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Full text of "Sri Sai Baba`S:Charters And Sayings"

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number of new and very startling and disconcerting
facts. New discoveries are constantly turning up
as man evolves, and it is just as much so in the
higher fields as in the lower. ^A generation ago
many things, which are commonplaces of our
ordinary life now, would have been derided as
utterly impossible. I remember, for example, John
Bright, who in his way was a man of considerable
common-sense, absolutely ridiculing the idea that
it would be possible to travel at the rate of twenty
miles an hour. Nowadays we habitually travel faster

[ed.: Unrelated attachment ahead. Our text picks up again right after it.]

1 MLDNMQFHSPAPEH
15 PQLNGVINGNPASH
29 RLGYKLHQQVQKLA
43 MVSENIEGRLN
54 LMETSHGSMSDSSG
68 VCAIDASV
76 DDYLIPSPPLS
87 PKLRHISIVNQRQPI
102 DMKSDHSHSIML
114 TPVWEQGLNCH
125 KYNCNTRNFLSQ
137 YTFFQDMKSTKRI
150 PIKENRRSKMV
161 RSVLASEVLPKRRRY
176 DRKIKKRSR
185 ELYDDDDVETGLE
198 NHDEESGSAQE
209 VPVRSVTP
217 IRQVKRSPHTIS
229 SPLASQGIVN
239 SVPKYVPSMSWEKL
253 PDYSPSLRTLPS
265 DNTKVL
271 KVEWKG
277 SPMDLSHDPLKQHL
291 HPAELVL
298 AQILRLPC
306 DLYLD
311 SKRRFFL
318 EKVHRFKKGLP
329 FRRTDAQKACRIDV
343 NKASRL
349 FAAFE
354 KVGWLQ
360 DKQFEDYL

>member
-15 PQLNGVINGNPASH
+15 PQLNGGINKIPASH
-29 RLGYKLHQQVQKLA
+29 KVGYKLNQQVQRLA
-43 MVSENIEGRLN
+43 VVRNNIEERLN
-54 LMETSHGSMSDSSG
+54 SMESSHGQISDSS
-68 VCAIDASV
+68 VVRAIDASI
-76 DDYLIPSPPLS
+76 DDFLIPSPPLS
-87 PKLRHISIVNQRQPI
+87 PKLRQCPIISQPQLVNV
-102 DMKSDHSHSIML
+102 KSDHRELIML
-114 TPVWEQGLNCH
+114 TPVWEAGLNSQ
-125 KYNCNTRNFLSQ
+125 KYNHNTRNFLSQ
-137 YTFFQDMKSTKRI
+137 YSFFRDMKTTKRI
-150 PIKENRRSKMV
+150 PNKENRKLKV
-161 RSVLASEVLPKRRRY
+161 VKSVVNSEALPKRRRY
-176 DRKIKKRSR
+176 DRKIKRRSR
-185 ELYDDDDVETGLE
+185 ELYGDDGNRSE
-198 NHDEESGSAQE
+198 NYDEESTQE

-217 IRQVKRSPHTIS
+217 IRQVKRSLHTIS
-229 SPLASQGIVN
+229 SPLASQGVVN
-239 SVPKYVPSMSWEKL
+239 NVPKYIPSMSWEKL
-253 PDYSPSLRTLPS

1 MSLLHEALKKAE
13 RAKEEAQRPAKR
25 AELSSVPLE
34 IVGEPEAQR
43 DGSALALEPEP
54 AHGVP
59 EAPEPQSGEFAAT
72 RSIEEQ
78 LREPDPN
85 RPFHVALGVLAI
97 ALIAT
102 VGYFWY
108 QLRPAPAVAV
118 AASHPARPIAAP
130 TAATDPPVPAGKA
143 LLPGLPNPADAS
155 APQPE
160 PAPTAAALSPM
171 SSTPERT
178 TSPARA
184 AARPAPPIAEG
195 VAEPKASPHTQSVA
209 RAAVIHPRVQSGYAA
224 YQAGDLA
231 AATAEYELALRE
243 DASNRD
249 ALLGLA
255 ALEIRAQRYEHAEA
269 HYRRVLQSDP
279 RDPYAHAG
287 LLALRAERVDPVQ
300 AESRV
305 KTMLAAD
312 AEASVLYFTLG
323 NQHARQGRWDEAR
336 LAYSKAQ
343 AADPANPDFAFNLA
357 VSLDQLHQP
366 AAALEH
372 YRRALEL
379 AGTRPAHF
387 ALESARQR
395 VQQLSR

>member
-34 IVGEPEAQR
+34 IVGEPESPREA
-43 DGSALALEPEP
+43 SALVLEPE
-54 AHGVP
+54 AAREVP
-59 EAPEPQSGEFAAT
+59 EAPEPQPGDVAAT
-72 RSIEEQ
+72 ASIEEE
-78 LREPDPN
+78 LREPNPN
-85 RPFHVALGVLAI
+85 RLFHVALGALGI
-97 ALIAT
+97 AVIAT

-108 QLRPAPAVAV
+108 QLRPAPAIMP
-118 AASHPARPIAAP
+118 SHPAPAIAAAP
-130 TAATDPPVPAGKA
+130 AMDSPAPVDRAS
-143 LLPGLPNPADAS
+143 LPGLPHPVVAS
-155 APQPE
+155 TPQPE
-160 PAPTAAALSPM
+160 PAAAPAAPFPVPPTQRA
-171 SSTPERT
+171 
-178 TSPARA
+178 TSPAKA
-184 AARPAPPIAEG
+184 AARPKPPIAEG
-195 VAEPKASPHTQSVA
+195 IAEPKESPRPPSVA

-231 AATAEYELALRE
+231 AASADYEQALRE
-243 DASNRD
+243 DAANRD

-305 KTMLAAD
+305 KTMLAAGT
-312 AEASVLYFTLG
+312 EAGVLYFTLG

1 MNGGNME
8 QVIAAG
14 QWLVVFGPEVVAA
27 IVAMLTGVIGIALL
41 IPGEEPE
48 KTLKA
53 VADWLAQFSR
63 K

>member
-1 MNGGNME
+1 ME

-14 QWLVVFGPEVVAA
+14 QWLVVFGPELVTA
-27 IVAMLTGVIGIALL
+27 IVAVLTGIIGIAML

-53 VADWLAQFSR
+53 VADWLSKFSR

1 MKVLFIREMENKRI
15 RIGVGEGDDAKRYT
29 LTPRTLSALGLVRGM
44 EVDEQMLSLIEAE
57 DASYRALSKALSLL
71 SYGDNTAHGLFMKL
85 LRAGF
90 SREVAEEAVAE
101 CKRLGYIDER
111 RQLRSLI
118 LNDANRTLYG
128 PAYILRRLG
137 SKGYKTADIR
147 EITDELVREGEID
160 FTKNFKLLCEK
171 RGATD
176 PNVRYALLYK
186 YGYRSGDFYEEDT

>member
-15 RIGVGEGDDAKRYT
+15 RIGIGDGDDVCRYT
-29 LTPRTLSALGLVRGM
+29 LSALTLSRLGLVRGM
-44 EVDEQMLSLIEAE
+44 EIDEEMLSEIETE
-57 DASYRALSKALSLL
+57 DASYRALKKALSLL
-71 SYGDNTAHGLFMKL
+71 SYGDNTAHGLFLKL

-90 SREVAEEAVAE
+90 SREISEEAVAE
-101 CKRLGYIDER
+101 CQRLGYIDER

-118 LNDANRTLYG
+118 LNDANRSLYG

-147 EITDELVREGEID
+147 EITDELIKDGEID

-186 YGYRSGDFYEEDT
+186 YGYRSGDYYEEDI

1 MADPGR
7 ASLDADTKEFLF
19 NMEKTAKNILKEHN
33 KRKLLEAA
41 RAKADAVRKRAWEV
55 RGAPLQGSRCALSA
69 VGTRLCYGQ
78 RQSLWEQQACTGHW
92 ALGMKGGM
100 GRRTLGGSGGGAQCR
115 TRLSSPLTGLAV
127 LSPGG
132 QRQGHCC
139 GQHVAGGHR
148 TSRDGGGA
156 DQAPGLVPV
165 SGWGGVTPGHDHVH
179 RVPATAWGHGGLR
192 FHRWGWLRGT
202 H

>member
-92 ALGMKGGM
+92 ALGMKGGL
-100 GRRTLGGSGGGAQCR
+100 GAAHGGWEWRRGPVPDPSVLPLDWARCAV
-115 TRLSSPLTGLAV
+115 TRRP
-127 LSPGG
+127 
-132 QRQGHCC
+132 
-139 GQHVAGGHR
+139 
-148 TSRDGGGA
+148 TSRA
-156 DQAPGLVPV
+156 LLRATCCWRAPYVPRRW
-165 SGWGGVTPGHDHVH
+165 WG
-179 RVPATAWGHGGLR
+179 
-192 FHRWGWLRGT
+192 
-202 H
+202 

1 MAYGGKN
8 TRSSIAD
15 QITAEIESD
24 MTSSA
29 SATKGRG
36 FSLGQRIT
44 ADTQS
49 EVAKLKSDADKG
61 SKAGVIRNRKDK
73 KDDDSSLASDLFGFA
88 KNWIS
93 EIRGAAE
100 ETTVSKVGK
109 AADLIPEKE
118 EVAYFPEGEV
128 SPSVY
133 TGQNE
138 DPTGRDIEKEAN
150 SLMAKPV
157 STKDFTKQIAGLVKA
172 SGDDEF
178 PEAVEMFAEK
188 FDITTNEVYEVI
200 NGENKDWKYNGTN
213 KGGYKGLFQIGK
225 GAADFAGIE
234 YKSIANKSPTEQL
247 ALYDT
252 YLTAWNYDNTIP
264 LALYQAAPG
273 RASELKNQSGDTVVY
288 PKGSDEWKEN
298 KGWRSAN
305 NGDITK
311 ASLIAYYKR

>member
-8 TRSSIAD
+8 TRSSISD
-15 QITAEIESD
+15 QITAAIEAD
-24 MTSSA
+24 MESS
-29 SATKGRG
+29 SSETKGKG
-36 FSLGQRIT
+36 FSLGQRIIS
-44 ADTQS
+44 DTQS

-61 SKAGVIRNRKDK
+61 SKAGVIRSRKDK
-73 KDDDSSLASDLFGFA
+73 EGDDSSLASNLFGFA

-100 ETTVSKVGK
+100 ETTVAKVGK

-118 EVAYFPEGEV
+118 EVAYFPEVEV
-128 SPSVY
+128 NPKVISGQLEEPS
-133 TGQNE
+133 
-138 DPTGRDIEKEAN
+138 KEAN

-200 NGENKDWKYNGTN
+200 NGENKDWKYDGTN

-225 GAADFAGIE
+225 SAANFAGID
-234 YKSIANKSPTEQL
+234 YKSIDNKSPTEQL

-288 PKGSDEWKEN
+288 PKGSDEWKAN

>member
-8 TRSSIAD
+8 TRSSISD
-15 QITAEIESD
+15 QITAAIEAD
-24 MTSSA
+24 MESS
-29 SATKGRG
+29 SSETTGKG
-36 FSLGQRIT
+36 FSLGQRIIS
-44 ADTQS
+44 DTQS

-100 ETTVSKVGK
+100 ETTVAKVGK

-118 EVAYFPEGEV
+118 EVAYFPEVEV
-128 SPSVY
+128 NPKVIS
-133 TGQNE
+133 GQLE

than that and have come to accept it as quite a
natural thing. It is distinctly useful for us, as stu-
dents of these higher matters, to try to get out of
the attitude of being bound by our preconceptions.
We must be prepared to welcome even revolutionary
truths w^hen they turn up. But while we are quite
prepared to receive them, we have the right to
demand that we shall to some extent understand
before accepting them ; for it is useless to accept any-
thing which- we cannot® rationally fit in with the
scheme of things. We must always be sufficiently
plastic to accept the new when it has good reason on
its side. If it has no apparent good reason, then we
should simply put it aside and say that we do not
see it yet; but we need not therefore condemn it,
nor condemn the people who hold it. The fact is
that truth is a very many-sided thing, and to see it
from all sides at once is not commonly given to one